After four years of attacks on human rights under the Trump administration, we need bold action from the Biden administration to advance human rights at home and abroad.

Jamil Dakwar, Director, ACLU Human Rights Program

Aaron Madrid Aksoz, Media and Engagement Strategist, ACLU

Throughout his presidential campaign, then-candidate Joe Biden promised to “revitalize our national commitment to advancing human rights and democracy around the world.” More than a year after the election, however, his administration hasn’t gone far enough to significantly move the needle on human rights.

The United States’ meager commitments presented before last week’s Summit for Democracy are illustrative. Instead of undertaking new initiatives to protect democracy, advance racial justice, and implement U.S. obligations on human rights, the Biden administration chose, with few exceptions, to essentially repackage existing and ongoing actions.

The White House’s statement ahead of the Summit for Democracy contained more than 10,000 words on strengthening democracy, fighting corruption, and advancing human rights, but there was not a single word about implementing U.S. human rights obligations under the International Covenant on Civil and Political Rights (ICCPR), the Convention against Torture (CAT), or the International Convention on the Elimination of All Forms of Racial Discrimination (ICERD).

Strengthening democracy and fighting corruption are noble causes, but it is essential that the Biden administration translate its commitment to center human rights in foreign and domestic policy into concrete actions. If the Biden administration wants to get serious on human rights, it can act now on three essential areas to further demonstrate its commitment.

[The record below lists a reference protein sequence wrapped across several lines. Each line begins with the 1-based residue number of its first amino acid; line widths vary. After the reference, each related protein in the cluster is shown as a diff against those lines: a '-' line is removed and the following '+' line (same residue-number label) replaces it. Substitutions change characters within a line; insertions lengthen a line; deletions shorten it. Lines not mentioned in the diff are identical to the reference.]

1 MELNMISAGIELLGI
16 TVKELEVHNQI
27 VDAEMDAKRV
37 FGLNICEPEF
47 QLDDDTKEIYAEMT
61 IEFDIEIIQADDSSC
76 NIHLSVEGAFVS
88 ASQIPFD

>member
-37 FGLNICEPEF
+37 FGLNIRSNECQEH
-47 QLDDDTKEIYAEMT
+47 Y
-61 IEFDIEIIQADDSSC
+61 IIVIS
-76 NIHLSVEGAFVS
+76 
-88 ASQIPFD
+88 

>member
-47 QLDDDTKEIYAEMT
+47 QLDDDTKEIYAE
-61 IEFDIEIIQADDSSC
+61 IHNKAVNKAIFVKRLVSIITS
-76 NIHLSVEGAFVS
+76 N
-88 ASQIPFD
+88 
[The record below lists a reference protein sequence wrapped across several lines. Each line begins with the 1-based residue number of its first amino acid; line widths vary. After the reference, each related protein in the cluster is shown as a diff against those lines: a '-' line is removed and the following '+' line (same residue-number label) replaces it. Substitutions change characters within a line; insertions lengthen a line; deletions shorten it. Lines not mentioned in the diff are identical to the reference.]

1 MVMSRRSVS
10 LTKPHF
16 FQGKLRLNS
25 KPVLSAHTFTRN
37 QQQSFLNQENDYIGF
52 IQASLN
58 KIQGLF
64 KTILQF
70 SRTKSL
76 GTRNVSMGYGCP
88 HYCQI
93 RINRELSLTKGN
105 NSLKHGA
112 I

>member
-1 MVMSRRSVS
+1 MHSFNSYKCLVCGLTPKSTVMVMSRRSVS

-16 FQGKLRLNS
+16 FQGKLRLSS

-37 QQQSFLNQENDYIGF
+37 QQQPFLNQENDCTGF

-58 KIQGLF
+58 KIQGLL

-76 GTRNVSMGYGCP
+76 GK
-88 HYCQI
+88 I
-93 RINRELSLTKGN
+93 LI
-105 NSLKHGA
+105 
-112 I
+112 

First, it can establish an inter-agency working group dedicated to implementing our human rights obligations. This is a critical component to ensuring that we are fulfilling our promises to international human rights bodies and leading by the power of example. We have yet to fully implement a number of international human rights treaties, including the ICERD and CAT.

The failure to create a federal body to oversee implementation of human rights treaties that many other democracies have had in place for years or even decades is a stain on the U.S. human rights record and one that can be easily fixed with action from the Biden administration.

The U.S. has claimed in multiple reports issued this year that it is “committed to performing its obligations” under treaties including the ICCPR, CAT, and ICERD, but the reports fail to even mention exploring new mechanisms to promote U.S. accountability and fail to accurately address policies and practices — including the treatment of asylum seekers — that are in direct conflict with the treaties. This is unacceptable, and the Biden administration has a responsibility and a mandate to accurately reflect our limited progress on human rights and to take bold action to realize our promises.

The administration’s prioritization of racial justice and equity at home and abroad are laudable improvements compared to the prior administration, but the U.S. must also prioritize the inclusion and implementation of our human rights obligations, especially under the International Convention on the Elimination of All Forms of Racial Discrimination, which the U.S. ratified nearly three decades ago.